Several lawmakers have even chimed in to voice concerns about Amazon’s facial recognition software, expressing worry that it could be misused, The Hill reported.
The American Civil Liberties Union (ACLU) obtained hundreds of pages of documents showing Amazon offering the software to law enforcement agencies across the country.
In a 2018 report, the ACLU called Amazon’s facial recognition project a “threat to civil liberties.”
Amazon responded by essentially shrugging off the employees’ and shareholder concerns by the head of the company’s public sector cloud computing business, stating that the team is “unwaveringly” committed to the U.S. government.
“We are unwaveringly in support of our law enforcement, defense and intelligence community,” Teresa Carlson, vice president of the worldwide public sector for Amazon Web Services, said July 20th last year at the Aspen Security Forum in Colorado, FedScoop reported.
Amazon has frequently worked with police, but so far never anything this direct and close with police departments, always working at arms length. In this instance, Amazon is literally working as a Public Relations firm to mortify citizens into thinking they live in a bad neighborhood and require their facial recognition neighborhood surveillance devices to be safe. However, if NSA whistleblower Edward Snowden’s files and CIA suspected WikiLeaks Vault 7 leaker Joshua Schulte taught us only one thing, it’s that we shouldn’t relinquish our privacy for safety. It’s one prospect to allow federal agencies to have access to being able to tap into electronics, it’s a whole other thing when that power is given to local police departments enabling further abuse.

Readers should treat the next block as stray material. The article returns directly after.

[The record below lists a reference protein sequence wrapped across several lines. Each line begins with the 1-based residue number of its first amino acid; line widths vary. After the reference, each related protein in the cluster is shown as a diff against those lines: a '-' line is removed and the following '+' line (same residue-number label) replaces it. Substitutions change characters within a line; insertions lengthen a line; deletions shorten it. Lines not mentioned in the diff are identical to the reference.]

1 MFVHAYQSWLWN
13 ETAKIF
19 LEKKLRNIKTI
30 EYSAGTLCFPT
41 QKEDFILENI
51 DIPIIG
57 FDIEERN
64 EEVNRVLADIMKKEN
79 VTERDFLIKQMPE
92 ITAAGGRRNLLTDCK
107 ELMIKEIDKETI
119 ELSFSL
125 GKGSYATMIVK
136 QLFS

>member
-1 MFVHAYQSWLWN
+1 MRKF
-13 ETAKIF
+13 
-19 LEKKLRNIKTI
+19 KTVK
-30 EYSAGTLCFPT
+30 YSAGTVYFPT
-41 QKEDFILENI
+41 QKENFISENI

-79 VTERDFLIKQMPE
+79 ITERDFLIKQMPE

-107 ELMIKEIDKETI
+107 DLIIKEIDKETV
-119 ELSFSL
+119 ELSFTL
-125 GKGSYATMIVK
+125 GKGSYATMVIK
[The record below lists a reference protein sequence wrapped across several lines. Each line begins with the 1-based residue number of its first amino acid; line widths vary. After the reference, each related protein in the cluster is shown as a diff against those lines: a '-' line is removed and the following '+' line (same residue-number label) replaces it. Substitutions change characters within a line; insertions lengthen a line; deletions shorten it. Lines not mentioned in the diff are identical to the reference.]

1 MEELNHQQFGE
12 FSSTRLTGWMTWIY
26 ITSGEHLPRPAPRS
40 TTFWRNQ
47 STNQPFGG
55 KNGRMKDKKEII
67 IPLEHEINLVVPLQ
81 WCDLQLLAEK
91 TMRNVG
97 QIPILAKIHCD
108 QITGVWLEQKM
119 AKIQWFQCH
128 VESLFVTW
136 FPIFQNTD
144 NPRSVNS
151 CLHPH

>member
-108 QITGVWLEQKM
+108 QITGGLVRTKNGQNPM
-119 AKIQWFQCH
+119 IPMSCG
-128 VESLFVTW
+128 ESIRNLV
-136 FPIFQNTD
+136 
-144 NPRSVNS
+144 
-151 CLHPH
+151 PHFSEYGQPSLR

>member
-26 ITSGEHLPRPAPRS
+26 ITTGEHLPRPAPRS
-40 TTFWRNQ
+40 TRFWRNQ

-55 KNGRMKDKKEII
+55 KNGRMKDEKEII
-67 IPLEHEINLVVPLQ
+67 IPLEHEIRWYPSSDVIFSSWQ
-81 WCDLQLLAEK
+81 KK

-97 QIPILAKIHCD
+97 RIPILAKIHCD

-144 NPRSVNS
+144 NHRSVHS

San Francisco, California, and Somerville, Massachusetts have both banned facial recognition from their cities, citing concerns about the safety and accuracy of the software. Now it’s time for the rest of America to follow suit!
Here’s your friendly reminder — Jeff Bezos has a partnership deal with the CIA for $600 million worth of cloud servers. Maybe Bezos is secretly Dr. Evil petting his cat as his surveillance state comes to fruition, so he can rule and control the world through his technology? Amazon’s commitment to establishing a futuristic police state is terrifying because it’s happening at a quicker pace than anyone could have ever imagined.
Image credit: ACLU